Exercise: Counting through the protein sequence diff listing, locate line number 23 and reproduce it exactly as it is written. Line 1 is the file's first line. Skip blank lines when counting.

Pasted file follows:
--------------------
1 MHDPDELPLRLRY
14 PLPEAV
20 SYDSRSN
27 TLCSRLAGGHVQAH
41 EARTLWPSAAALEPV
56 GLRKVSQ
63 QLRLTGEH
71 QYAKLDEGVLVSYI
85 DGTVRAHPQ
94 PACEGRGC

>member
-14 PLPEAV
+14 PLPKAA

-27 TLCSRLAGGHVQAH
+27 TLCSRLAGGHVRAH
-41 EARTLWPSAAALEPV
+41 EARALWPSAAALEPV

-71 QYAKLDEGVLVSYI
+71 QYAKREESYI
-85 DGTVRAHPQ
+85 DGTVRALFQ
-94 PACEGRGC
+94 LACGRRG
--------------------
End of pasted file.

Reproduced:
+94 LACGRRG